The UK is facing the coldest March since 2010, with low temperatures, snow and strong winds set to hit in the coming days. In addition to travel delays on roads, cancellations and delays to rail and air transport, as well as power outages, such extreme weather conditions also pose a serious threat to supply chains. Resilinc, the world’s leading supply chain mapping and risk monitoring solution, is urging businesses to better prepare for future weather extremes by outlining five ways to prepare supply chains for severe weather.
With climate change affecting all parts of the globe, weather-related events are becoming more and more frequent, and they show no sign of slowing down. In 2022, Resilinc’s risk event monitoring platform, EventWatchAI, saw an increase of 36% year-on-year in the number of extreme weather events. Moreover, severe weather was the 11th highest reported supply chain disruption last year.
While it’s impossible to predict exactly when extreme weather will strike, Bindiya Vakil, founder and CEO of Resilinc, is urging businesses to take steps to better prepare for and minimise its impact. “Having a proactive plan is key to surviving and thriving, even in the most adverse weather conditions. By mapping and monitoring supply chains for full subtier visibility, businesses will be better prepared should climate driven extremities impact their operations. With climate change a burgeoning issue, now is the time to take the necessary steps to stay ahead of any unforeseen circumstances and minimise disruption impact,” explains Bindiya.
With over one million supplier sites mapped to date, Resilinc recommends five ways to get ready for unexpected weather changes through building a more resilient and well-prepared supply chain.
- Multi-tier mapping
Weatherproofing the supply chain starts with knowing where all parts and components come from. With this in mind, the first step for any company should be to map the entire supply chain down multi-tiers. Mapping provides the information and visibility needed to proactively move high-risk products out of at-risk areas, find alternative locations and redirect operations before extreme weather occurs.
- Investing in monitoring and AI-enhanced tools
Monitoring provides real-time insight into potentially threatening events, which is why it’s essential for businesses to undertake so they can act immediately. The difference between monitoring tools comes down to the number of monitored sources, the quality of the data and its timeliness. It’s crucial to invest not only in monitoring but also in predictive AI-powered solutions that help react promptly and adapt to severe weather events before or as they unfold. By leveraging AI and machine learning it’s possible to ultimately reach a level of automation where decisions are made in a split second.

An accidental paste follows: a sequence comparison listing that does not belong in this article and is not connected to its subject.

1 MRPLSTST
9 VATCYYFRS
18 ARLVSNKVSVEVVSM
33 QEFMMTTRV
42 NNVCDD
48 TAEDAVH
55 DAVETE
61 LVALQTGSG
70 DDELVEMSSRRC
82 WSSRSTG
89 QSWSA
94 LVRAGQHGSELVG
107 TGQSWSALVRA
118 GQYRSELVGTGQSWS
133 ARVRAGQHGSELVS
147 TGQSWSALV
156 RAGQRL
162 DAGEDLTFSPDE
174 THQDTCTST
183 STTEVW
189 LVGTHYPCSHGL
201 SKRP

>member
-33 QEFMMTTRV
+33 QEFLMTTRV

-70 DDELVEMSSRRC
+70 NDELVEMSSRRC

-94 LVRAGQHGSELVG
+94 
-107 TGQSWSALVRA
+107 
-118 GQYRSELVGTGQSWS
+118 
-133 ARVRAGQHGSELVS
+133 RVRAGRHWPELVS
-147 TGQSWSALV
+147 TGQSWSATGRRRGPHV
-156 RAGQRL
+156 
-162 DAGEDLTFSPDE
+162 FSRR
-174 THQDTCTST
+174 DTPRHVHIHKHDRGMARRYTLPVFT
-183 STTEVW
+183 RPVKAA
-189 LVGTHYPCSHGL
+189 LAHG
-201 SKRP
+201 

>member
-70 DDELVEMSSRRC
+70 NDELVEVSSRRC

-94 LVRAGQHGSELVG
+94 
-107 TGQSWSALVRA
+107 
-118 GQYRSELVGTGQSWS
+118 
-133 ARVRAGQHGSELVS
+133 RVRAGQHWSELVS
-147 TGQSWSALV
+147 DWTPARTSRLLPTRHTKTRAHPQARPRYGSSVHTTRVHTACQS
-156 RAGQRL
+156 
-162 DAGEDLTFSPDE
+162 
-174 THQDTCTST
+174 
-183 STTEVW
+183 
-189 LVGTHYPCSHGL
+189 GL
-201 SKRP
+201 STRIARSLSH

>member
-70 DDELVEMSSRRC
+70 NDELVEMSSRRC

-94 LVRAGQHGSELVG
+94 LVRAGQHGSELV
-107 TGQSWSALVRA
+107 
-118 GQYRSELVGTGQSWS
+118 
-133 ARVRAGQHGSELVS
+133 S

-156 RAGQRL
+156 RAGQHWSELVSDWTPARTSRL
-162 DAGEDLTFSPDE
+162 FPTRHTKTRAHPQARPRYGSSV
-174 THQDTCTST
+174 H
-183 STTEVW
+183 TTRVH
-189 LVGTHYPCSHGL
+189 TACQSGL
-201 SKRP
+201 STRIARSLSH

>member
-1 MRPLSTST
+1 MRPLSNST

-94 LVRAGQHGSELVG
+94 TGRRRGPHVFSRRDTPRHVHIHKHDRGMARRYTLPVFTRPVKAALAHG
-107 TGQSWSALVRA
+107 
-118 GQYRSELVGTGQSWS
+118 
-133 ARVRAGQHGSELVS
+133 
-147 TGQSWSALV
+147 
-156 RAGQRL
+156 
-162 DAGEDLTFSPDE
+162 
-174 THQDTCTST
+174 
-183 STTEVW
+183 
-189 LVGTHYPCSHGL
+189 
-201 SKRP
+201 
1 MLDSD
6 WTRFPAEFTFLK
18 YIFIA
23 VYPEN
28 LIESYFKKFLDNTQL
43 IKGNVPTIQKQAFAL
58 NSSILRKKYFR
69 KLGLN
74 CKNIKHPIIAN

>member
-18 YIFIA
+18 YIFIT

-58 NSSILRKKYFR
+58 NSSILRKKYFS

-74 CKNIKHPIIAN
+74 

- Assessing risk
Businesses may ask themselves: are our suppliers prepared for extreme events such as blizzards or hurricanes? To make sure that these concerns don’t arise, suppliers should be checked regularly through ongoing risk assessments. By assessing their readiness across all sites, it is possible to identify those suppliers with strong procedures in place, as well as those who need to improve. The former can serve as a benchmark, while the others can be helped to address any flaws.
- Analysing existing data
Looking at Met Office data on past severe weather events in the UK it is clear that both their intensity and prevalence have increased. Checking whether certain locations in the supply chain are affected by weather-related disruptions more than others allows appropriate changes to be made. A thorough analysis of past disruption data will identify the links in the supply chain that are most vulnerable and help solve certain issues. In fact, Resilinc’s data shows the suppliers most affected by extreme weather tend to be some of the least prepared.
- Having a backup plan in place
A successful strategy to weatherproof the supply chain should include a backup plan. Nothing can stop, nor can anyone predict, the full extent of severe weather effects. When they occur, companies should be able to turn to alternative solutions. Hence, they should plan in advance and consider storing additional inventory in other locations, having alternative distribution methods and, if possible, not relying on one site for high-risk parts.
“Gaining greater visibility of your supply chain, maintaining good relationships with your suppliers, and implementing advanced monitoring and planning techniques, can help organisations assess potential risk impact and allow them to swiftly take action to mitigate any losses. In light of the increase in extreme weather-related events, investing in technology-driven supply chain risk management tools is critical to managing severe weather and other challenges,” summarises Bindiya.